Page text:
DVD, other means of watching at your own schedule, long interruptions in what is nominally one season and "binge watching" change the whole dynamic. I'm not sure "season" has much meaning any more.

roving bandit10 Jul 2018 3:30 p.m. PST

I tend to wait for the end of a season (or season break for some shows) and than just binge watch it. I look at tv shows the same way I look at serial movies. Watch it all at once, than wait a year or whatever for the next installment.

Buck21510 Jul 2018 6:29 p.m. PST

Worse yet, some shows run 10 episodes (less than half a season) then get canceled! I give you as Exhibit A, Kurt Sutter's "The Bastard Executioner"- chopped by Sutter himself. Hey, Kurt- how many seasons of your "Sons of Anarchy" played before it caught on with the viewing public? Someone in a previous post said it best- the ADHD generation dictates the survival of a show. But on which side of the screen has the ADHD- the viewers who won't give a new show a chance or the suits in charge of the networks who think the viewing public is so stupid the suits won't allow a show to continue past one season?

Mike Target11 Jul 2018 12:43 a.m. PST

The ADHD generation

yeah…though as this been happening since TV was invented it appears every generation is the ADHD generation…

If you read the link I posted before you'd see its actually more to do with which country the show is made in than the "youth of today". The main factors are economic rather than attention span, and those economics vary between countries.

It really annoys me when people blame it on something that has nothing to do with the issue…I mean, why even bring up ADHD?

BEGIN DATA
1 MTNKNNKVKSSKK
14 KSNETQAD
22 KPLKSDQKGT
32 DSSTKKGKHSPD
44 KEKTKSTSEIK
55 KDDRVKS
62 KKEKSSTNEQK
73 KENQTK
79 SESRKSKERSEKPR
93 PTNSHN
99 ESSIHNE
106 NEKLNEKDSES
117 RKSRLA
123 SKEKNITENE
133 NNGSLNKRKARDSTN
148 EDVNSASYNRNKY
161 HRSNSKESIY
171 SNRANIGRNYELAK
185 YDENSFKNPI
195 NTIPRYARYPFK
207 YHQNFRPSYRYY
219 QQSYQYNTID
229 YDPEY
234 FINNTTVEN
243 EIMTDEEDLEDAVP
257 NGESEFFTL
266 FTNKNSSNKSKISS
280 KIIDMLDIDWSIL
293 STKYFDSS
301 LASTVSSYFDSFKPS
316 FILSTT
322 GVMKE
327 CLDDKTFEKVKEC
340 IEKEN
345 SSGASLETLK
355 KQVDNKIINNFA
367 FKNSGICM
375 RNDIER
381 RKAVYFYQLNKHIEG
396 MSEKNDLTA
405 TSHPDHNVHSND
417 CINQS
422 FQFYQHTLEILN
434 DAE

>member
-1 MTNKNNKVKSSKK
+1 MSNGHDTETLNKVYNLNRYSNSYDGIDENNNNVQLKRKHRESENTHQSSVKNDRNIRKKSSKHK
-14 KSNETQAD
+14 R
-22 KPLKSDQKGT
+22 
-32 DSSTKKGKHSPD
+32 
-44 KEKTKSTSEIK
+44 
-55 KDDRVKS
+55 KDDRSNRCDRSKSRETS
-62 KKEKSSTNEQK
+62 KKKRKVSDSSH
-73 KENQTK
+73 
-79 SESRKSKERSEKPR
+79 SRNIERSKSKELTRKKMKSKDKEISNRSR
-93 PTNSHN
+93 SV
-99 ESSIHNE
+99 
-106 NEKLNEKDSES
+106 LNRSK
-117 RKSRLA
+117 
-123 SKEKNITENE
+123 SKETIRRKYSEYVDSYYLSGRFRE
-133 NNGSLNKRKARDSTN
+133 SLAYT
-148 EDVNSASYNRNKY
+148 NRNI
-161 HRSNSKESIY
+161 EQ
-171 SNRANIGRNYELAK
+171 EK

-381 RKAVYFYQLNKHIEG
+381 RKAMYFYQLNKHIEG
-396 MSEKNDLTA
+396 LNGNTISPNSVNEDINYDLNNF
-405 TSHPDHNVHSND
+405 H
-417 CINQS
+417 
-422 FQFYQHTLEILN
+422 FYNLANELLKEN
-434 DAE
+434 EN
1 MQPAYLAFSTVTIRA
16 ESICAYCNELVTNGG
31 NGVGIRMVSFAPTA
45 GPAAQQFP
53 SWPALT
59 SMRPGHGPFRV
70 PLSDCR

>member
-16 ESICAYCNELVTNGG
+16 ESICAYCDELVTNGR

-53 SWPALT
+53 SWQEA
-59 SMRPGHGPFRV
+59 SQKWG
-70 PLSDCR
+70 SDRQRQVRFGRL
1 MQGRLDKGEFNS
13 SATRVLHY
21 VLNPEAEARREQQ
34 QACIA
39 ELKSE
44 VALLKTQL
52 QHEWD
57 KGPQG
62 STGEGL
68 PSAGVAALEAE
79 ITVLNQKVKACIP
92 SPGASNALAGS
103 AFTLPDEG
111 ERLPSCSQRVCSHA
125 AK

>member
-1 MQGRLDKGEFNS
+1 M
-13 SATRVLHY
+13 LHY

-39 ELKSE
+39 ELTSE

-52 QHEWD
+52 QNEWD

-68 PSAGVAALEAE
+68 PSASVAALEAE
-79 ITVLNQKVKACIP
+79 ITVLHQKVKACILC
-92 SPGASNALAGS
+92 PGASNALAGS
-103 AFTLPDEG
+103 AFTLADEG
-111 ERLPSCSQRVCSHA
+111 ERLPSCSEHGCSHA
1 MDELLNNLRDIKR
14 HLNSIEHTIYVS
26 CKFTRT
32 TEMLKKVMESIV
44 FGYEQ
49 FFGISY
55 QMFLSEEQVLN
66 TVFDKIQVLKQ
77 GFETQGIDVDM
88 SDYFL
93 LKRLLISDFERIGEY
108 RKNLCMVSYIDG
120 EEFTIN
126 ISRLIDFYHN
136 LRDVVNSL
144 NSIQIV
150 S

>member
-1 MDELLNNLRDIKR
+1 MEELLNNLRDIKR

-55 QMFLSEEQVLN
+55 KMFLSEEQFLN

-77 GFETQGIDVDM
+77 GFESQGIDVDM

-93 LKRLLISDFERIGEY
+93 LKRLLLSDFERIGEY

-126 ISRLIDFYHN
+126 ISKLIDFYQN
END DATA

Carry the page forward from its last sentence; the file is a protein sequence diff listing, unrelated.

Its rediculous behaviour.

Covert Walrus11 Jul 2018 4:53 p.m. PST

Leaving aside the spelling if "ridiculous", have to concur with Mike Target: There are far more factors involved in tv series length these days.

One is cost: A big factor here in New Zealand, shows that are more expensive due to effects, cast size and length if each episode factor in as well – the effects-heavy "Thunderbirds Are Go" has 8 half hour episodes IIRC per season, and has run 5 seasons while the equally effects rich hour long show "This Is Not My Life" had a single 12 episode series. So far, "Thunderbirds" has cost less than the other, and made three times as much money. Another example – "Outrageous Fortune" had seasons of 18 episodes but the prequel show "Westside" has 10 0r 12 episodes, due to the cost of simulating the 1970s ( Sets, wardrobe and cars … The things you learn as a extra who looks good in historical costume because he's short :) )

StarCruiser12 Jul 2018 6:11 a.m. PST

The US Normal season WAS about 26 episodes back in the 1950s-60s, and I believe into the 70s as well.

That's part of the reason why some shows from that era that only lasted 3-4 seasons seem to have so many episodes – 70 odd to over 100 would not be unusual back then.

Star Trek, for example – 3 seasons, 79 aired episodes ("The Cage" never aired intact).

chromedog14 Jul 2018 4:22 p.m. PST

For us, it depends on the network and the show.

I don't think there's a national standard for it here.

Some shows have 6-10, some soaps get 200+ episode seasons (Neigbours has aired 7880 episodes over 34 seasons for example).

ST:TNG used a 24 episode season for the most part – except for the short S2 (mercifully short) due to the writer's strike that year.